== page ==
Vol 3: 33 Mission and Faith

In this season of Advent, as we look back remembering Christ’s incarnation and birth and as we look forward to Christ’s return, we are also encouraged to be a people of hope and faith.

In my reading of Scripture last week, I came to a different perspective on faith, which I would like to explore with you.

I was reading Matthew 16 about the Pharisees demanding a sign from Jesus, but Jesus refusing to give them one, except for one already given; Jesus warning his disciples to be on guard against the yeast of the Pharisees; and the disciples wondering if this was because they had no bread. And then Jesus being aware of this discussion says this to them: “You of little faith, why are you talking among yourselves about having no bread.”

This statement regarding faith seems out of place (though many relate it to being able to believe that Jesus is able to provide bread – i.e., as if Jesus was asking, do you not have faith that I can provide bread?) But I believe that is to miss what Jesus was asking. He was not making a point about him being able to make bread, but he was talking about the yeast, the teaching of the Pharisees.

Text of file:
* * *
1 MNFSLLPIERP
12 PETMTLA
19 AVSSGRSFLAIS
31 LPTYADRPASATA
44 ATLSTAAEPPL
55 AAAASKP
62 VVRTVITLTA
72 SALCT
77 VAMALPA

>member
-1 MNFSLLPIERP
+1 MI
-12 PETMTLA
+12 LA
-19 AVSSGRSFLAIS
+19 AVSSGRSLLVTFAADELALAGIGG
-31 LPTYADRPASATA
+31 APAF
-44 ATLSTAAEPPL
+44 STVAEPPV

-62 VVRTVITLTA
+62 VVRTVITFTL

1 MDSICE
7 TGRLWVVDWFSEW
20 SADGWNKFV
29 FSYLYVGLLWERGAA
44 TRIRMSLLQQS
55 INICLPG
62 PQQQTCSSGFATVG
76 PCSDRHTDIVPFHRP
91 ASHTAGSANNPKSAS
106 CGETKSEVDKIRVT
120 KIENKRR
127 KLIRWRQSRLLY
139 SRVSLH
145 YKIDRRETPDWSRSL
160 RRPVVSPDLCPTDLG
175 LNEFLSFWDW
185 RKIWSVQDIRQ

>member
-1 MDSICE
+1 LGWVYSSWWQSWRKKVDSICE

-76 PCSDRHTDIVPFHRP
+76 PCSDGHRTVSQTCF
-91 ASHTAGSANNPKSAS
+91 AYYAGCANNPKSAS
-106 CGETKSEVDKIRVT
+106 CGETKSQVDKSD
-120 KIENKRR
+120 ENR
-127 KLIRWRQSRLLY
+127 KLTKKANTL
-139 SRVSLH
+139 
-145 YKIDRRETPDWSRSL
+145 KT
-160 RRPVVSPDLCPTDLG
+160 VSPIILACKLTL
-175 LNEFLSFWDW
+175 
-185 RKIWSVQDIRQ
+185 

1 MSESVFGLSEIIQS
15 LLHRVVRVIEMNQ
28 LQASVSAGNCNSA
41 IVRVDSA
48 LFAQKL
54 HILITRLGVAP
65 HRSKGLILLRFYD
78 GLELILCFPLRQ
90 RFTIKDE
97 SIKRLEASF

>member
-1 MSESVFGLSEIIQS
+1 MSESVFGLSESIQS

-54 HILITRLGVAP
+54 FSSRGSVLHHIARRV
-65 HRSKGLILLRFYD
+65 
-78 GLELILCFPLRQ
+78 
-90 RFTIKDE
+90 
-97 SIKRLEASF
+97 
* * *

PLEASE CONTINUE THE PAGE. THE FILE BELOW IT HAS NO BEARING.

In the Gospel of Mark, Jesus often chides his disciples for being blind, for not getting it – “don’t you see, don’t you understand?” I think something similar is going on here in Matthew.

Faith, I believe, has very little to do with our ability to believe – having the ability to muster enough faith to believe God. Faith is not our “work” that we do so that we can believe in Jesus and believe the things of God. Faith I believe has more to do with our world view, our perspective in regard to life and living, what we are open to receive.

Jesus, in talking about the yeast of the Pharisees, which the disciples misunderstood as evidenced by their conversation about bread, led Jesus to question their faith. Jesus’ question about faith has something to do with the inability of the Pharisees to see the things of God – hence their asking for a sign (cf. Matthew 16: 1-4).